Podcasts, Cars, Audio on Demand

What’s Behind the Great Podcast Renaissance? -- NYMag"... as I talked to podcasters, they told me that the biggest reason for the podcast renaissance has nothing to do with the podcasts themselves, or the advertisers funding them. It's actually about cars. The secret to radio's success has always been the drive-time commuter. An estimated 44 percent of all radio listening takes place in the car, and that's the way the radio industry likes it. Car-based listeners are captive, they tune in for long stretches at a time, and they're valuable to advertisers. And drivers' dedication to the AM/FM spectrum has made radio a remarkably stable medium — even in 2013, according to the Pew Research Center and Nielsen Audio, 91 percent of Americans over age 12 listened to the radio on a weekly basis. Now, though, cars are going online. Both Google and Apple have rolled out connected-car platforms (Android Auto and Apple CarPlay, respectively), and most new cars sold in the U.S. these days come with the ability to play smartphone audio over the car's speakers, either through Bluetooth connectivity or through a USB or auxiliary plug. One industry group, GMSA, estimates that 50 percent of all cars sold in 2015 will be internet-connected, and 100 percent by 2025...." (read more at the link above)

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Streaming Media, Fred Seibert, Federator (video)

Streaming Media: Business Plan Catching Up With Kids’ Habits: Video - Bloomberg:
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Fred Seibert, founder and chief executive officer at Federator, talks with Betty Liu about new media streaming offerings from old media to grab the attention of cord cutters and how it reflects the viewing habits of young kids and how consumer have the power to determine pricing. He speaks on “In the Loop.” (Nov 10--Bloomberg)

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CBS' Les Moonves, Digital Revolution (video)

CBS' Les Moonves: There Is a Digital Revolution: Video -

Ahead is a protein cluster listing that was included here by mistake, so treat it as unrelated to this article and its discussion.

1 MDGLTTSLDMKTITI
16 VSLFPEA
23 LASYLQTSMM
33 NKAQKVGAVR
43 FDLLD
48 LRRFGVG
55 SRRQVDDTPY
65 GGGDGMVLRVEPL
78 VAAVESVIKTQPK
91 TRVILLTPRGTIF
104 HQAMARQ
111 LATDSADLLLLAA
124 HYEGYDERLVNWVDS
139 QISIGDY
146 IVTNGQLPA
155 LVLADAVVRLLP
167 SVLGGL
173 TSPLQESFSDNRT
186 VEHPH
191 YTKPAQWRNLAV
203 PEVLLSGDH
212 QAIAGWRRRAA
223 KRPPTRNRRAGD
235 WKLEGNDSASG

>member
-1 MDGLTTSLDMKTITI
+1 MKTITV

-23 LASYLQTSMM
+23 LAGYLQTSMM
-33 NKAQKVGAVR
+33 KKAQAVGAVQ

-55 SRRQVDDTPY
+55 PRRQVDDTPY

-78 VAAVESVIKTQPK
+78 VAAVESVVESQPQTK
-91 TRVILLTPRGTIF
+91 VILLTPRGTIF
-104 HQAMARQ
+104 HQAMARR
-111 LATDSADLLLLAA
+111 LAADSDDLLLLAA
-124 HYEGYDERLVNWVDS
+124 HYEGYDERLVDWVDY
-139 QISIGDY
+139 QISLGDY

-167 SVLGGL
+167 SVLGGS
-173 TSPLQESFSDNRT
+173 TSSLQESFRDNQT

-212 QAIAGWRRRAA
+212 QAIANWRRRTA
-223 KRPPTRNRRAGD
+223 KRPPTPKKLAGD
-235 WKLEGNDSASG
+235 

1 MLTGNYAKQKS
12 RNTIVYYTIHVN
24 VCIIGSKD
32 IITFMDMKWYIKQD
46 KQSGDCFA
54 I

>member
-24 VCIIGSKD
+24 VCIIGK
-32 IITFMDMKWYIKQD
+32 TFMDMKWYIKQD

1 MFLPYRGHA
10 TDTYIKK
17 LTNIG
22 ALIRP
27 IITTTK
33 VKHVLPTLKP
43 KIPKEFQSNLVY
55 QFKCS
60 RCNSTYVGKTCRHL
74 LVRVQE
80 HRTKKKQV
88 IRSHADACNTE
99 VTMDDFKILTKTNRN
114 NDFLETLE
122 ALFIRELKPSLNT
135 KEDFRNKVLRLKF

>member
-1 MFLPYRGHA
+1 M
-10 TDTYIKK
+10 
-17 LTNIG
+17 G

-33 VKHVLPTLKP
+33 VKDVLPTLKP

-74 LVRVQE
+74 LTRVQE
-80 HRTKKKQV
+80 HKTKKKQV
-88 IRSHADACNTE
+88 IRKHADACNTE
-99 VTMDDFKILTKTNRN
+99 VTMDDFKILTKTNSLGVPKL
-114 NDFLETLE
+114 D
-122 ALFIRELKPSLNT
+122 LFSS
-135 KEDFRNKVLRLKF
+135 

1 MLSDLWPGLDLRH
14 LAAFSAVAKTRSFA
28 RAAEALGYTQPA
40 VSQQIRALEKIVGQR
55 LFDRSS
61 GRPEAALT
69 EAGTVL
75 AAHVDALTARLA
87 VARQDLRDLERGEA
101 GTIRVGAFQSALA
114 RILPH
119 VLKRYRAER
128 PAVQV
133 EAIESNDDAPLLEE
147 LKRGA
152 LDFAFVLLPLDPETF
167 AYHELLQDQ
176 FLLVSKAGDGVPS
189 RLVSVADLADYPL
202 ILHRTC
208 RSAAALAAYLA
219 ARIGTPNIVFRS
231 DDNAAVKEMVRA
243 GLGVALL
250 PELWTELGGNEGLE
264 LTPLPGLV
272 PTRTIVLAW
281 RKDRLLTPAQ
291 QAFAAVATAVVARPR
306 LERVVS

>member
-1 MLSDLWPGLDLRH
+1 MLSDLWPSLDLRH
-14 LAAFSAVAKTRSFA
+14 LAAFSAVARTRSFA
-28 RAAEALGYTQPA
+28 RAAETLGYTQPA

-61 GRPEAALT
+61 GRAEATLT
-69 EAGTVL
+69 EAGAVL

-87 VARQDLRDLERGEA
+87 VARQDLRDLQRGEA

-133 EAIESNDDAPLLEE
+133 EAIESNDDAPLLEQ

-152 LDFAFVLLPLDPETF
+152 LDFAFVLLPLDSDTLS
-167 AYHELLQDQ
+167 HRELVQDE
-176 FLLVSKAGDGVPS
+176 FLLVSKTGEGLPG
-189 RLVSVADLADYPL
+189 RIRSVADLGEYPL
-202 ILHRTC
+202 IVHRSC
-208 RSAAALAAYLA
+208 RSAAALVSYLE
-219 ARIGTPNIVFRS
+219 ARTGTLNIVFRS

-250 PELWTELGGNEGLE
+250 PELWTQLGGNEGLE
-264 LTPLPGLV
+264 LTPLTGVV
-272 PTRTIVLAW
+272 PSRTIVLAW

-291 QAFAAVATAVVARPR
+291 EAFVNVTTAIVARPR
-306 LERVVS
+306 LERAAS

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CBS President and CEO Les Moonves discusses CBS All Access, digital content, retransmission fees and cord cutters. He speaks with Trish Regan on "Bottom Line." (Source: Bloomberg 11/6)

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Bloomberg, Online TV, Strategy

Bloomberg explains its strategy for success in online TV | VentureBeat | Media | by Tom Cheredar:
"Long before Fox, CBS, or HBO debuted options for on-demand streaming video, business news-oriented cable channel Bloomberg was already available online and on many connected devices. This, of course, is significant because the television industry finally seems ready to accept that TV viewing is moving online. Last month saw both HBO and CBS announce that they were preparing to launch standalone streaming video services that do not require customers to already pay for cable or satellite television service. CBS in particular is even launching its own online TV news network. Bloomberg TV, however, started way back in 2011, and it’s seeing a lot of success as a result of not waiting around. Bloomberg told VentureBeat that its strategy has led the company to see one of its best months in terms of online TV and over-the-top (OTT; any TV content delivered outside of a cable or satellite TV provider, such as Comcast or DirecTV) viewership growth. In September, the company saw video stream viewing increase 12 percent to 72 million videos, compared to 64 million streamed in August, according to ComScore. Bloomberg also more than doubled the number of unique viewers for video content to 9.2 million compared to the same time last year..." (read more at link above)
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Death of the American Network Sitcom

Notes on the Death of the American Network Sitcom «: ".... A necessary caveat: Broadcast network ratings are falling every season. Last year’s floor is this year’s ceiling. Soon the only people watching network TV of any kind will be the elderly, the infirm, and fugitives who actually need to find out how to get away with murder. Everything on this earth is temporary, my child. And that includes you, me, and numbered think pieces like this one...."

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Google, YouTube, Advertising, High Margins

Google’s YouTube Scooping up the Ad World at High Margins, Says Nomura: "... analyst Anthony DiClemente with Nomura Equity Research today offers up his model for what revenue may be at the company’s YouTube property, which is benefiting from share shift in advertising to online, and has “the healthiest margins in streaming video.”... DiClemente notes the business has much higher profit margins than Google overall...Google’s YouTube is in the front lines in offering video content against which brands can advertise, writes DiClemente... We expect premium content and increased engagement from MCNs [multi-channel networks] to drive higher views per user and more overall viewing of YouTube videos, growing at an accelerating pace through 2017E. Facebook (FB) is the seond-biggest online video destination, he notes, and is trying to lure away YouTube’s advertisers. But the market is big enough for multiple contenders... DiClemente also compares YouTube to Netflix: next year, YouTube may have $5.88 billion in revenue, just behind a $6.1 billion he projects for Netflix. But because YouTube is mostly user-generated, it’s not as expensive as Netflix’s content acquisitions, giving YouTube a 59% Ebitda margin versus just 10% for Netflix. Google stock today is up $2.74, or half a percent, at $596.03."